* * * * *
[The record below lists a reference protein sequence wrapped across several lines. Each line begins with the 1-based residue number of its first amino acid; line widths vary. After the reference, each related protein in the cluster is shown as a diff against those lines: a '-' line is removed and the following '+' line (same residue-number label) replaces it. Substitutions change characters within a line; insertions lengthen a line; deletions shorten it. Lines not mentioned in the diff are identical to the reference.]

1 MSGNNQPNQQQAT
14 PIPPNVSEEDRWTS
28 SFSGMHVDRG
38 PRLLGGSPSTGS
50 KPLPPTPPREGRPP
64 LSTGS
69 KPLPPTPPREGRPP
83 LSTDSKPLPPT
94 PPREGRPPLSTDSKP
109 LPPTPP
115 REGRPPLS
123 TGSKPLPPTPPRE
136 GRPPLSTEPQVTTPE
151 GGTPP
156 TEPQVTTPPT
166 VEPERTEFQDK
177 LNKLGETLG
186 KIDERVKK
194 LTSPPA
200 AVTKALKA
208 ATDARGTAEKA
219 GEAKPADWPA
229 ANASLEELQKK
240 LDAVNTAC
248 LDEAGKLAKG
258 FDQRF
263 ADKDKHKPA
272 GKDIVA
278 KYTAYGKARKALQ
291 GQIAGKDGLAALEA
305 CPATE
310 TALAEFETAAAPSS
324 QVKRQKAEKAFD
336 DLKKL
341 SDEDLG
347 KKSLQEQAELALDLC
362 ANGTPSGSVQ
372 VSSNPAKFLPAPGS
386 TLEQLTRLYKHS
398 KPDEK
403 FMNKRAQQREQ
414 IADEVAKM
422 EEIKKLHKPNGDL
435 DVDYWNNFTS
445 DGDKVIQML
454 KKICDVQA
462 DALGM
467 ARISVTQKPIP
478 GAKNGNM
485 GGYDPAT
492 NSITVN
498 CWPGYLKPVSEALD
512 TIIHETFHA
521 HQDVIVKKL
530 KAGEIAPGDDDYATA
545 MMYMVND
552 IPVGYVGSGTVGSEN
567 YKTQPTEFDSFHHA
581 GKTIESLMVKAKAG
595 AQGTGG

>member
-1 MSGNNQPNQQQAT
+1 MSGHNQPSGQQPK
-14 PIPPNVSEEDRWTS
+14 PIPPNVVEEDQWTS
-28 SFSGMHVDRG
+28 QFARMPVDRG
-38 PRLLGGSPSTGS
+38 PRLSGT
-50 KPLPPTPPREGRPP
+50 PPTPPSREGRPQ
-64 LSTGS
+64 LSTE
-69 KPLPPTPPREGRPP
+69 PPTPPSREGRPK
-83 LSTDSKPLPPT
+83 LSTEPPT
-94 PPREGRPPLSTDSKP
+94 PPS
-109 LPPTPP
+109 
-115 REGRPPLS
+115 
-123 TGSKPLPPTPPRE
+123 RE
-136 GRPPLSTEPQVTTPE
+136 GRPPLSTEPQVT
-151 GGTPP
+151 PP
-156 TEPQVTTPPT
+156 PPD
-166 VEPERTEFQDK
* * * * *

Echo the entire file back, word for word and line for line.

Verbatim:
[The record below lists a reference protein sequence wrapped across several lines. Each line begins with the 1-based residue number of its first amino acid; line widths vary. After the reference, each related protein in the cluster is shown as a diff against those lines: a '-' line is removed and the following '+' line (same residue-number label) replaces it. Substitutions change characters within a line; insertions lengthen a line; deletions shorten it. Lines not mentioned in the diff are identical to the reference.]

1 MSGNNQPNQQQAT
14 PIPPNVSEEDRWTS
28 SFSGMHVDRG
38 PRLLGGSPSTGS
50 KPLPPTPPREGRPP
64 LSTGS
69 KPLPPTPPREGRPP
83 LSTDSKPLPPT
94 PPREGRPPLSTDSKP
109 LPPTPP
115 REGRPPLS
123 TGSKPLPPTPPRE
136 GRPPLSTEPQVTTPE
151 GGTPP
156 TEPQVTTPPT
166 VEPERTEFQDK
177 LNKLGETLG
186 KIDERVKK
194 LTSPPA
200 AVTKALKA
208 ATDARGTAEKA
219 GEAKPADWPA
229 ANASLEELQKK
240 LDAVNTAC
248 LDEAGKLAKG
258 FDQRF
263 ADKDKHKPA
272 GKDIVA
278 KYTAYGKARKALQ
291 GQIAGKDGLAALEA
305 CPATE
310 TALAEFETAAAPSS
324 QVKRQKAEKAFD
336 DLKKL
341 SDEDLG
347 KKSLQEQAELALDLC
362 ANGTPSGSVQ
372 VSSNPAKFLPAPGS
386 TLEQLTRLYKHS
398 KPDEK
403 FMNKRAQQREQ
414 IADEVAKM
422 EEIKKLHKPNGDL
435 DVDYWNNFTS
445 DGDKVIQML
454 KKICDVQA
462 DALGM
467 ARISVTQKPIP
478 GAKNGNM
485 GGYDPAT
492 NSITVN
498 CWPGYLKPVSEALD
512 TIIHETFHA
521 HQDVIVKKL
530 KAGEIAPGDDDYATA
545 MMYMVND
552 IPVGYVGSGTVGSEN
567 YKTQPTEFDSFHHA
581 GKTIESLMVKAKAG
595 AQGTGG

>member
-1 MSGNNQPNQQQAT
+1 MSGHNQPSGQQPK
-14 PIPPNVSEEDRWTS
+14 PIPPNVVEEDQWTS
-28 SFSGMHVDRG
+28 QFARMPVDRG
-38 PRLLGGSPSTGS
+38 PRLSGT
-50 KPLPPTPPREGRPP
+50 PPTPPSREGRPQ
-64 LSTGS
+64 LSTE
-69 KPLPPTPPREGRPP
+69 PPTPPSREGRPK
-83 LSTDSKPLPPT
+83 LSTEPPT
-94 PPREGRPPLSTDSKP
+94 PPS
-109 LPPTPP
+109 
-115 REGRPPLS
+115 
-123 TGSKPLPPTPPRE
+123 RE
-136 GRPPLSTEPQVTTPE
+136 GRPPLSTEPQVT
-151 GGTPP
+151 PP
-156 TEPQVTTPPT
+156 PPD
-166 VEPERTEFQDK